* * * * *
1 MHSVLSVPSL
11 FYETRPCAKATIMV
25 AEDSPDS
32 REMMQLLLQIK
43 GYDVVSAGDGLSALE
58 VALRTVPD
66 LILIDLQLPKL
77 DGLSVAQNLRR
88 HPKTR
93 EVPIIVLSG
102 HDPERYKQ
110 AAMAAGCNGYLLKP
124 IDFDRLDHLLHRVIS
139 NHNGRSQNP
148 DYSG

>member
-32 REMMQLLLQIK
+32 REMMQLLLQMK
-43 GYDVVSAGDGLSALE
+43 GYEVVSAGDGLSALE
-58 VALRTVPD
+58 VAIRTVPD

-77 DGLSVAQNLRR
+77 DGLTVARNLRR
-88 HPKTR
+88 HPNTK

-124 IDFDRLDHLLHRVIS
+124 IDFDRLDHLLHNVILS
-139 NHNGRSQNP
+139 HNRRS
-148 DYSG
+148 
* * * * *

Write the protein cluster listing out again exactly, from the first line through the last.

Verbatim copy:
1 MHSVLSVPSL
11 FYETRPCAKATIMV
25 AEDSPDS
32 REMMQLLLQIK
43 GYDVVSAGDGLSALE
58 VALRTVPD
66 LILIDLQLPKL
77 DGLSVAQNLRR
88 HPKTR
93 EVPIIVLSG
102 HDPERYKQ
110 AAMAAGCNGYLLKP
124 IDFDRLDHLLHRVIS
139 NHNGRSQNP
148 DYSG

>member
-32 REMMQLLLQIK
+32 REMMQLLLQMK
-43 GYDVVSAGDGLSALE
+43 GYEVVSAGDGLSALE
-58 VALRTVPD
+58 VAIRTVPD

-77 DGLSVAQNLRR
+77 DGLTVARNLRR
-88 HPKTR
+88 HPNTK

-124 IDFDRLDHLLHRVIS
+124 IDFDRLDHLLHNVILS
-139 NHNGRSQNP
+139 HNRRS
-148 DYSG
+148 